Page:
Whether I cool off this summer by dyeing with ice or I wait for cooler weather and use my Crock Pot, these are some helpful resources to get you started created your own unique and colorful yarn and fabric!



These are a few of my favorite things: #27 – Franz Donat’s “Large Book of Textile Design”

Once upon a time, before there was Handwoven magazine and other more contemporary weaving publications, weavers were limited in the resources available to them.  There are some notable and classic weaving pattern books that probably had a huge impact on weavers when they came out.  In the latest of my favorite things, one of these books is just a few clicks away.

Franz Donat’s Large Book of Textile Design was published in the 19th century and is the largest weaving pattern book with over 9,000 patterns.  Nearly 2,500 of them may be woven on eight or fewer shafts.  Not only do I find the size of the pattern collection impressive, but I also appreciate seeing the versatility of a single threading by glancing over the treadling variations.

When this pattern book was published, weavers were under pressure to produce fabric so they could keep a roof over their head, feed their families, and more.  Few wove as a hobby.  Imagine how valuable this publication would have been to weavers interested in weaving different patterns without the need to spend the time developing the treadlingsequence.

The entire pattern collection for Franz Donat’s Large Book of Textile Design was scanned by Ralph Griswold and is available on-line at the On-Line Digital Archive of Documents on Weaving and Related Topics.  Click on the following link to access it it  http://www.cs.arizona.edu/patterns/weaving/webdocs/pb_dlb.pdf.  It’s enough to make me even want a loom with more shafts than I currently have in my studio.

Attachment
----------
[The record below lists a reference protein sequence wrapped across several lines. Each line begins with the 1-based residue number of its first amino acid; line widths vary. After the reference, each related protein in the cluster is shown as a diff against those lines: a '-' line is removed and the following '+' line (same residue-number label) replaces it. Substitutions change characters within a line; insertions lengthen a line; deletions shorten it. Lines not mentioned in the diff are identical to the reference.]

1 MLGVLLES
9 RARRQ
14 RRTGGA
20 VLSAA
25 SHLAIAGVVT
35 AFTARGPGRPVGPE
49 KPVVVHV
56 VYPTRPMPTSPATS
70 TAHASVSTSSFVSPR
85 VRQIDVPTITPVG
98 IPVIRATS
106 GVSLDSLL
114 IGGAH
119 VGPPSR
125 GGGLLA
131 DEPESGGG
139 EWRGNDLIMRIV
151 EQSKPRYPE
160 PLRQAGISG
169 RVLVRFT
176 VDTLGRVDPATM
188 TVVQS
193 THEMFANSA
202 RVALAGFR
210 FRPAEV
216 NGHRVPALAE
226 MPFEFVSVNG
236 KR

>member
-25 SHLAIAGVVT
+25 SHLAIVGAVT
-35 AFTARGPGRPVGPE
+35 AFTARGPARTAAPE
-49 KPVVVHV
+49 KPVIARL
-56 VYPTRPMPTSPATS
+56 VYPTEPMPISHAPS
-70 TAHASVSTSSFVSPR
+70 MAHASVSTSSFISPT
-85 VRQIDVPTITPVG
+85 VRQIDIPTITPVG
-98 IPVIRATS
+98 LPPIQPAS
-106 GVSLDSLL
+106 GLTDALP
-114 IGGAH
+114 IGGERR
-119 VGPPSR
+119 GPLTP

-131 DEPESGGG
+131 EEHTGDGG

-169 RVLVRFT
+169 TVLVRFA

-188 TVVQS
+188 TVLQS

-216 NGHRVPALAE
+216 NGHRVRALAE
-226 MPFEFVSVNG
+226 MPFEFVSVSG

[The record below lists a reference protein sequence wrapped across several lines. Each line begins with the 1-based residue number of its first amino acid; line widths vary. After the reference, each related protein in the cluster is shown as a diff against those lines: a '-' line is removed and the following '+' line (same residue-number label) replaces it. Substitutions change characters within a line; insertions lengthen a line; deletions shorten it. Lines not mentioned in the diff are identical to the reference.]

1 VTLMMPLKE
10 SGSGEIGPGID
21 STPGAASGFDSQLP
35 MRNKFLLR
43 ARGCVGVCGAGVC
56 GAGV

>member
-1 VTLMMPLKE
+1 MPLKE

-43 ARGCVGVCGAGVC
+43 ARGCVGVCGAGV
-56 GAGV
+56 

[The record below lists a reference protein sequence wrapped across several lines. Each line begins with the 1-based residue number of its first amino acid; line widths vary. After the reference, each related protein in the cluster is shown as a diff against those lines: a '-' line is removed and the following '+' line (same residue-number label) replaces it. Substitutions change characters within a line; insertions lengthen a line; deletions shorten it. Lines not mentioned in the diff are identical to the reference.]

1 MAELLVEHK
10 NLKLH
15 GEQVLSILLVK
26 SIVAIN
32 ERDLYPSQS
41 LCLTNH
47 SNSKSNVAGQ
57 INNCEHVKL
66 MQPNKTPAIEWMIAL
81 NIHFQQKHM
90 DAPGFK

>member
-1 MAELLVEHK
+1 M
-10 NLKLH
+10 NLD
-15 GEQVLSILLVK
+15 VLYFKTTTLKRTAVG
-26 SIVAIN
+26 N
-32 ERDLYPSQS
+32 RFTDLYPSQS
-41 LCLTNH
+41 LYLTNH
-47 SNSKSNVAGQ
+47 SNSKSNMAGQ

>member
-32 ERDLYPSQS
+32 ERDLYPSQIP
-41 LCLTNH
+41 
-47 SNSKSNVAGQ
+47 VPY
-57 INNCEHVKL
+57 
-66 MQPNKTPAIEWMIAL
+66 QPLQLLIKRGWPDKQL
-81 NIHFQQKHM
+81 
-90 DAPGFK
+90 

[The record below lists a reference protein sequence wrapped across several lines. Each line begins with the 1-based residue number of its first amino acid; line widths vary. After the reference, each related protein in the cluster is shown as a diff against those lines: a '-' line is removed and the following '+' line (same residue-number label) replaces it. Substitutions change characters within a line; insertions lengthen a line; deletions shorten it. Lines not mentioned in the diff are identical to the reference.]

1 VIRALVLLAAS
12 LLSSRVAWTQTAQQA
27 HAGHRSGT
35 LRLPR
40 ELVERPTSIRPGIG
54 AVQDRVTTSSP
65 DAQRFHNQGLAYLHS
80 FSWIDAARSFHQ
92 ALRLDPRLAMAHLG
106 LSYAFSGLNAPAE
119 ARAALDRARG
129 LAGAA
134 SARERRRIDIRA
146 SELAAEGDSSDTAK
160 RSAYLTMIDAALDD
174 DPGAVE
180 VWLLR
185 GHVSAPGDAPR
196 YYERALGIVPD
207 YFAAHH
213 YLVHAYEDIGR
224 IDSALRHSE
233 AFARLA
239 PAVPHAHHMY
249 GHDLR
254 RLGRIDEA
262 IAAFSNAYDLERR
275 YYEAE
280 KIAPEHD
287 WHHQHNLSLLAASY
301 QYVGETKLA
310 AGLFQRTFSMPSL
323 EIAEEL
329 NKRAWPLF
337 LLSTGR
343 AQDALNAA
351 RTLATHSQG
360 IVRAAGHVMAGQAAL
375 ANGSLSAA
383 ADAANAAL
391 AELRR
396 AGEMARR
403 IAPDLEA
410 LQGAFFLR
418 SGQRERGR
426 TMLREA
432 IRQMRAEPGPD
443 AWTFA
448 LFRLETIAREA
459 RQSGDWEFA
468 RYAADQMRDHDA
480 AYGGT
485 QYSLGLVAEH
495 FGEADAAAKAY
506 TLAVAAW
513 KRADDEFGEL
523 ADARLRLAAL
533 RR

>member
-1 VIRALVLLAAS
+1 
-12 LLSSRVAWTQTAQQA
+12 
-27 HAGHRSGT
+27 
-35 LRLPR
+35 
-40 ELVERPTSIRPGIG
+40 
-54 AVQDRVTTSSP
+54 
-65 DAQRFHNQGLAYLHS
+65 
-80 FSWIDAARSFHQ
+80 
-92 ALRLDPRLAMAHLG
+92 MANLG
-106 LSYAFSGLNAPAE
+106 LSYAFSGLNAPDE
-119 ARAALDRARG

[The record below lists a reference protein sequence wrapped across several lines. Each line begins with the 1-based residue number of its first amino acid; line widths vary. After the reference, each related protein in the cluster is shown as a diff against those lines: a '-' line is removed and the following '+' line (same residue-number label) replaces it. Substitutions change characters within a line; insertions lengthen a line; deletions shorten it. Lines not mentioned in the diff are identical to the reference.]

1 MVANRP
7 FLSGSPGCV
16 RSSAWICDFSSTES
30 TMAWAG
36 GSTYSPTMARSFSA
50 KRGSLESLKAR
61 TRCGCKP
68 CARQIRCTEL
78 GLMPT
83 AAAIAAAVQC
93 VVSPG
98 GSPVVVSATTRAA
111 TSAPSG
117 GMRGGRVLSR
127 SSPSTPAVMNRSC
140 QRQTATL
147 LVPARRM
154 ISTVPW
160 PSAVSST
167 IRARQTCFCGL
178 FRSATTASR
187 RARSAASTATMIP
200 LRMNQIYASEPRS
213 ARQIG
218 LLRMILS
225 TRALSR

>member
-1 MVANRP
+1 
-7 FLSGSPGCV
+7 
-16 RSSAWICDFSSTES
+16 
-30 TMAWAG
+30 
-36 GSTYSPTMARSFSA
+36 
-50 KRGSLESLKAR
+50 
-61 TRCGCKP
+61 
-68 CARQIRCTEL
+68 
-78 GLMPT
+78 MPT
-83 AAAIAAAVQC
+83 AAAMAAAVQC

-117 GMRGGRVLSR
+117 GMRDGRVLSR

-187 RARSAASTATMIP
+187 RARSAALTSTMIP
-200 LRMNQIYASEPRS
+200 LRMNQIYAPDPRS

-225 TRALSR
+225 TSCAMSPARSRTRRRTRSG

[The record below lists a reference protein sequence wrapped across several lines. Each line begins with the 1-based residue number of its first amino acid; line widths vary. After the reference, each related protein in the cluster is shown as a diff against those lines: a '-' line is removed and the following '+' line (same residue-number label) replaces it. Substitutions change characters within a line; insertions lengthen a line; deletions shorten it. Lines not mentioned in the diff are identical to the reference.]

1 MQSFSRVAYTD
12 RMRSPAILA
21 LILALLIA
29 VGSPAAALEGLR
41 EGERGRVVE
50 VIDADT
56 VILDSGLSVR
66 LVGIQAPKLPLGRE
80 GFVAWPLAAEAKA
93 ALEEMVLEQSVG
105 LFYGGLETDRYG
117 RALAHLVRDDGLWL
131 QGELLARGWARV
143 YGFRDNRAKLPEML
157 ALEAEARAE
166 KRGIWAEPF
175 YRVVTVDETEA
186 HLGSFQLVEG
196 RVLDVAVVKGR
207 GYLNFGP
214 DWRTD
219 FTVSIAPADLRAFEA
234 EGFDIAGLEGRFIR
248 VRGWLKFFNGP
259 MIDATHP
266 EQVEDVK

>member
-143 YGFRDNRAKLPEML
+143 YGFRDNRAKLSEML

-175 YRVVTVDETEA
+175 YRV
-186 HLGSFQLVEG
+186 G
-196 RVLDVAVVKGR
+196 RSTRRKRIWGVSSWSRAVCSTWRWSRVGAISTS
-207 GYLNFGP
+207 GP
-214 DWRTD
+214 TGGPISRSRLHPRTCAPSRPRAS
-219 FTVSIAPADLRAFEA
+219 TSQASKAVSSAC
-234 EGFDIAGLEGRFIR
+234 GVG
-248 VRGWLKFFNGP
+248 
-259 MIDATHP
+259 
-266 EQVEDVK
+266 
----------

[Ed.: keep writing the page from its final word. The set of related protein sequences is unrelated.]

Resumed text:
I love scanning through the pages and getting inspired by the patterns.  Below are some images from the book.

8S SD treadlings 14S SD treadlings 16S SD treadlings 26S SD treadlings Even more treadlings More treadlings

Yes, I know the patterns in the book don’t always present a clear impression of what the pattern will look like . . . but, I have some good news.  A complete draft for all of these patterns is available on-line at http://handweaving.net/ . . . another fabulous resource (and one of my many favorite things too!)

Donat's patterns on handweaving.net

At handweaving.net, you can do many things, including search by a specific collection (Franz Donat’s Large Book of Textile Design is only one). Plus, you can even limit the number of shafts and/or treadles for patterns so they are suitable for the loom(s) you weave on.  It’s also especially nice if you have weaving software since you can download the .wif file (wif stands for weaving information file) and open it in your application.  Although, never fear if you don’t use weaving software . . . you can still print them off.  Pretty darn exciting for some resources that are just a click away.

8S pattern on handweaving.net from Donat

Never before have so many weaving resources been so easily accessible . . . just think what the future has in store for us!